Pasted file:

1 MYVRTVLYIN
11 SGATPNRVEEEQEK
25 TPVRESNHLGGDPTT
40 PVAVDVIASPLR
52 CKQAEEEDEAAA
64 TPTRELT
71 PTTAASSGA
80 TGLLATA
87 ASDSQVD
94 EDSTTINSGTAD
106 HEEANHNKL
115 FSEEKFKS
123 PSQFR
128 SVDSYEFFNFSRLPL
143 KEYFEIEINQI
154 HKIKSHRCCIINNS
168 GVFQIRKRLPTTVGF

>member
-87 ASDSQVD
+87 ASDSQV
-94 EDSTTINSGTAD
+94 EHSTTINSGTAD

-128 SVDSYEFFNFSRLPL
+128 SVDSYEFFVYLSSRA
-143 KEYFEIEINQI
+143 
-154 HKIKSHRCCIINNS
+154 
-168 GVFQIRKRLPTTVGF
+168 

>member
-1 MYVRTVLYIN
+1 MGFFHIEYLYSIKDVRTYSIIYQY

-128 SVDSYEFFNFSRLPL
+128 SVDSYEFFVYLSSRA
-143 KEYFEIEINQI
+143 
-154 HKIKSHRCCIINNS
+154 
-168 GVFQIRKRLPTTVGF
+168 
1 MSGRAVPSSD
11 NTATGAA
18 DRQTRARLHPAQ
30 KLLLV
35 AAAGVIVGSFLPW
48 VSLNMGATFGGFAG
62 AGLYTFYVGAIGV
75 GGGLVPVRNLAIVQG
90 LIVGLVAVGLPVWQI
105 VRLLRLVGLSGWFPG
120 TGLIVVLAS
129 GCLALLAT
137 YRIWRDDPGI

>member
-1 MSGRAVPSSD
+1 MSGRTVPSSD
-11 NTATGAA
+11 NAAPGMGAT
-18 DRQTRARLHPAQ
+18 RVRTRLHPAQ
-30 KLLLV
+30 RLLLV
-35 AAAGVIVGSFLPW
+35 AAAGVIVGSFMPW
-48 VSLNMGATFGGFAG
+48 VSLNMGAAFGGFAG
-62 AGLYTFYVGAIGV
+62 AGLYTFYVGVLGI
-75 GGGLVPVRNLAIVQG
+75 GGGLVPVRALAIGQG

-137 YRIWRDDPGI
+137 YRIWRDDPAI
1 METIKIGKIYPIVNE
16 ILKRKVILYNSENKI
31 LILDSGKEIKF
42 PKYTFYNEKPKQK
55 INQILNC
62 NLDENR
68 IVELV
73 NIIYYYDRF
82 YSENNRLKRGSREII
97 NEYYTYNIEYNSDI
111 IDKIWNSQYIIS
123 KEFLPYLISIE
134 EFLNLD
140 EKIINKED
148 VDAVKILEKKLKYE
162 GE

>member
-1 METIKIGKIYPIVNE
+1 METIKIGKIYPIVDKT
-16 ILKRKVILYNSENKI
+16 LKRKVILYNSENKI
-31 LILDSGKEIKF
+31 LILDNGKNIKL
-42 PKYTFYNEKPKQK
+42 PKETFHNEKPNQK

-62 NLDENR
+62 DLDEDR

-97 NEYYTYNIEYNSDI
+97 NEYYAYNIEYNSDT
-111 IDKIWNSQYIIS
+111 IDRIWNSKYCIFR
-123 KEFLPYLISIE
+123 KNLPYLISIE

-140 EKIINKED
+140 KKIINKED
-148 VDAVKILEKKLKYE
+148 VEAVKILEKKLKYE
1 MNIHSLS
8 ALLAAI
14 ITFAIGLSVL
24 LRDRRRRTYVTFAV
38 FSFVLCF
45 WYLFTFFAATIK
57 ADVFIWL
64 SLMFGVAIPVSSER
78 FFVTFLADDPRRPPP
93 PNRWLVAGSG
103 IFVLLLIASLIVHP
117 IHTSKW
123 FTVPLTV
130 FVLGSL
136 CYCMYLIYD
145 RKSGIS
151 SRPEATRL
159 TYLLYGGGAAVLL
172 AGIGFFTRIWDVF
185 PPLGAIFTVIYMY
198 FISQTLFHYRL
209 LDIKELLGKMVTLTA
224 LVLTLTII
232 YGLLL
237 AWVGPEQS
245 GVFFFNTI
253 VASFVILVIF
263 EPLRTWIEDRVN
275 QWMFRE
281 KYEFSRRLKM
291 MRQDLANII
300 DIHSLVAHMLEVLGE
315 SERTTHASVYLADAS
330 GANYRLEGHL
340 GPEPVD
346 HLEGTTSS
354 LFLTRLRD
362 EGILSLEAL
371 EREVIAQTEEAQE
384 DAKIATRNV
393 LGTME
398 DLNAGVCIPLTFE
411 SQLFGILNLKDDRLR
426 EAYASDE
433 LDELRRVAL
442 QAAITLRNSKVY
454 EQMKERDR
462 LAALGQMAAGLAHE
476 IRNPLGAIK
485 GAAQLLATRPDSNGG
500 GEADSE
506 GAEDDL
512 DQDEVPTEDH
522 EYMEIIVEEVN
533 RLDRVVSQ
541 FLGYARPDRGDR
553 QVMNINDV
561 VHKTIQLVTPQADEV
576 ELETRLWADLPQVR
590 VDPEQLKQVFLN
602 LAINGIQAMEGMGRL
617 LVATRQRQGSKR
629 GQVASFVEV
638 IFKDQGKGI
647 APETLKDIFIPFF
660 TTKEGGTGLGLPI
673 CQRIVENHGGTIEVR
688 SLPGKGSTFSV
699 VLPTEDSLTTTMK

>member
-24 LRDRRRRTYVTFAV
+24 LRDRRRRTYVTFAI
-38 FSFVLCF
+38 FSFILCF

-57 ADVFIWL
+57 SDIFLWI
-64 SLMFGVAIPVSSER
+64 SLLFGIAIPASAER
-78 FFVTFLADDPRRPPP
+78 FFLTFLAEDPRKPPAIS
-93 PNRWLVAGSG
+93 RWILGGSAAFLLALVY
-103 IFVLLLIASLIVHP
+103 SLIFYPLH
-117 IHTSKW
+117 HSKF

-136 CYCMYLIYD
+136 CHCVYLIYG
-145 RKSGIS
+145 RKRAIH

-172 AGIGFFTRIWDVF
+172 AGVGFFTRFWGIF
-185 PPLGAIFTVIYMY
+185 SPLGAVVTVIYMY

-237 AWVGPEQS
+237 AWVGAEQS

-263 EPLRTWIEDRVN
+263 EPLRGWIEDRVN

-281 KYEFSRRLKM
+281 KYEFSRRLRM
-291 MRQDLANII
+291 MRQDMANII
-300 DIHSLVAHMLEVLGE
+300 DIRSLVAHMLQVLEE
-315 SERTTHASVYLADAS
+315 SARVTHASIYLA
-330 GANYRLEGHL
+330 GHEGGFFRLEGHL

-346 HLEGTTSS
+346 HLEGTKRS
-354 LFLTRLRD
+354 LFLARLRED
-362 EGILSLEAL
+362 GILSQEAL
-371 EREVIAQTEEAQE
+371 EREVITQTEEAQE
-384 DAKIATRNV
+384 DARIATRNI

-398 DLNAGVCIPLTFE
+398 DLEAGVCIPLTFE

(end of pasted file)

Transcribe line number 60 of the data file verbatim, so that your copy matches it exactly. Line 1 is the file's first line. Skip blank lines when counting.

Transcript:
-18 DRQTRARLHPAQ